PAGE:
Last week, British soul singer Adele swept up the Grammy awards and won all six categories she was nominated for. She handily won the night’s top honours, including Song of the Year, Record of the Year, and Album of the Year.
To many, Adele’s success has to do with her voice, but I think it’s more than that. Many vocalists can sing, but very few connect emotionally to mass audiences.
In honour of Adele’s six Grammys, I present six social media lessons we can learn from this British superstar.
1. Be different.
Describing the process of producing her multi-platinum album 21, Adele once said in an interview, “It’s all about the song and the music; I had no idea what was going on with the charts or what new videos have come out.”
While it is important to keep an eye out on what your competitors are doing, it’s still imperative for your organization to be creative and to adapt a social media strategy that is unique to your business. In social media, as in everything else, strive to be a leader and not a follower.
2. Be authentic.
Authenticity is a word that is often tossed around both in music and in marketing. Adele provides a good example of what it means to be truly authentic.
Recently, after fashion icon Karl Lagerfeld called her “a little too fat”, Adele responded with the following: “I’ve never wanted to look like models on the cover of magazines. I represent the majority of women and I’m very proud of that.”
Being authentic to herself has made Adele a more confident musician and a more successful entertainer. Having a clear picture of her identity has enabled Adele to shrug off criticisms that have nothing to do with her music.
In social media, don’t try to be someone else. Speak the language that is authentic to you, and you’ll attract the right kind of followers and fans. Be clear about your mission as an organization, and let that guide you with your social media efforts.
3. Cry, laugh, holler – show some emotions!
Have you seen Adele’s concert DVD? It’s a fantastic DVD that highlights Adele’s bright personality.
During the concert, the pop star laughs, teases, and flirts with the audience. Overwhelmed with emotions, Adele also cries at one point.
People are emotional creatures, so it’s only natural that we’re attracted to genuine emotions. Don’t be afraid to inject some emotions to your social media communications. When appropriate, laugh with your followers, show delight, or express disgust over something. People want to know that there’s a real person behind that Twitter or Facebook account.
4. Tell a fascinating backstory.
Going back to Adele’s DVD, one thing that makes it fun are the stories that Adele tells in between songs. Before starting a new song, Adele reminisces about its origin, what the lyrics mean to her, and who inspired her to write the song.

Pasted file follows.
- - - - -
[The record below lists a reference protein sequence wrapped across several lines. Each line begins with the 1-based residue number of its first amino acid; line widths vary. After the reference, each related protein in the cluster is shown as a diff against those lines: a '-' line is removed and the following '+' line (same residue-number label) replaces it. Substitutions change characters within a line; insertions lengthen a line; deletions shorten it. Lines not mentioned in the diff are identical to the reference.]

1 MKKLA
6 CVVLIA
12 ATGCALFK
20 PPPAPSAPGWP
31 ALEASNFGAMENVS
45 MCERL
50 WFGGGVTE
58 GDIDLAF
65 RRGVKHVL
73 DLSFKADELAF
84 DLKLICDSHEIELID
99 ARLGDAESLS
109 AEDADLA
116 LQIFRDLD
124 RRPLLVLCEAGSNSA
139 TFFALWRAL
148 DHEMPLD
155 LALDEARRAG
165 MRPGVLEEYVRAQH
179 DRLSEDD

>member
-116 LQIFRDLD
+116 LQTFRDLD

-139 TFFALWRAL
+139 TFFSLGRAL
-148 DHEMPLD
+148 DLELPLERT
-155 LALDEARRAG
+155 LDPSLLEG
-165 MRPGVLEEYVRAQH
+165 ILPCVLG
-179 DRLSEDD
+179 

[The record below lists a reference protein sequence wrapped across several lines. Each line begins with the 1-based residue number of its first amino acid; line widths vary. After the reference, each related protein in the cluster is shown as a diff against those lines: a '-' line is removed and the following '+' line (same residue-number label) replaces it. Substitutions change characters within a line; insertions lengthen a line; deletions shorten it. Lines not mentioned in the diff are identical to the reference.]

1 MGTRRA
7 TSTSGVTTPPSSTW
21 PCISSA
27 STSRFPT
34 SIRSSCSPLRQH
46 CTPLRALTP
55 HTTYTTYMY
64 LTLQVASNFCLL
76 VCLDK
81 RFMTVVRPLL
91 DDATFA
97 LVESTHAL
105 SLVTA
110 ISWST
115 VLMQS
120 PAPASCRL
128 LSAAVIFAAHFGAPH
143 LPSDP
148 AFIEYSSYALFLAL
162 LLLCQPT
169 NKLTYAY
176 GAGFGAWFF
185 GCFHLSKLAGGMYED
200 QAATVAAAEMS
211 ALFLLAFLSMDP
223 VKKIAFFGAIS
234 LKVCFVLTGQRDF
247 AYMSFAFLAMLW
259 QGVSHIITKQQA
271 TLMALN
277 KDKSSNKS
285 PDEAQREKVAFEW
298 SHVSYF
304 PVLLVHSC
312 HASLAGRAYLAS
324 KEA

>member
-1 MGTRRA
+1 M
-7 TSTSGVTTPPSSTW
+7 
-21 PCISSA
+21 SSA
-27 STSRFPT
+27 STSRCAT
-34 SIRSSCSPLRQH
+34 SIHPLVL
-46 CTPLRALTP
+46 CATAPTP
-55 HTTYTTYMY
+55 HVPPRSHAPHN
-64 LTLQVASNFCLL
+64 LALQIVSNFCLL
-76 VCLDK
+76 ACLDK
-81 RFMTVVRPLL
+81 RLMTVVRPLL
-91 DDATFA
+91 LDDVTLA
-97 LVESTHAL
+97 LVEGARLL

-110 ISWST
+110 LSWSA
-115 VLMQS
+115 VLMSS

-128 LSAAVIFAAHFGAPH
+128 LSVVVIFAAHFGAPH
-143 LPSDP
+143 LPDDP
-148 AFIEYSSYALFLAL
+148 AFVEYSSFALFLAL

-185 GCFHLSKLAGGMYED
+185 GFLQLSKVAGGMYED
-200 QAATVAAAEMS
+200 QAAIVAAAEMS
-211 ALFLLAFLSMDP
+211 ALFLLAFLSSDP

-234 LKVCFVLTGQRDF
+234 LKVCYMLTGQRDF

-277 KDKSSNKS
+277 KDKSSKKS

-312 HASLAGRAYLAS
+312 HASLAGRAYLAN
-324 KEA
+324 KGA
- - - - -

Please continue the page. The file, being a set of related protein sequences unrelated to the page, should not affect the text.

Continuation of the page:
Stories are powerful, and not many companies use them to strengthen their social media strategy. What may seem mundane to you might be interesting to your followers. Don’t be afraid to tell the backstory — sometimes the story is more fascinating than the final product!
Images, in particular, are powerful storytellers. Share photos regularly to give your followers an inside look into your day-to-day operations. For a good example, check out what Starbucks is doing on Instagram.
5. Let your talent shine – don’t rely on antics!
Adele’s success has much to do with the fact that she is a breathe of fresh air. In the post-Gaga world, most pop stars rely on theatrics to get attention. Not Adele though. Backed by a band and nothing else, Adele commands the stage with her voice and emotions.
Social media marketers have access to many online tools. Flashy tools are introduced everyday. Sometimes though it’s not the ones with the most tools that win.
Go back to the basics: Focus on delivering a great product or service to your customers, and tell your story through engaging content. Use tools to highlight your products or services, not to distract away from them.
6. Be humble.
Adele has enjoyed critical and commercial success, but she has remained humble throughout this entire era. This humility is front and centre at this year’s Grammys — she acknowledged the people behind the project as well as radio programmers’ support for her success.
If you experience success in social media, stay humble and never stop learning. Have systems in place that will allow you to review your performance. Keep on listening to your community, and strive to use the feedback they give you to improve your business.
More importantly, give credit where credit is due. If you found a great article through a Twitter contact, make sure you’re giving the appropriate RT, MT or HT. Don’t be afraid to let others shine.
What have you learned from Adele?
Are you an Adele fan? What lessons have you learned from watching her success?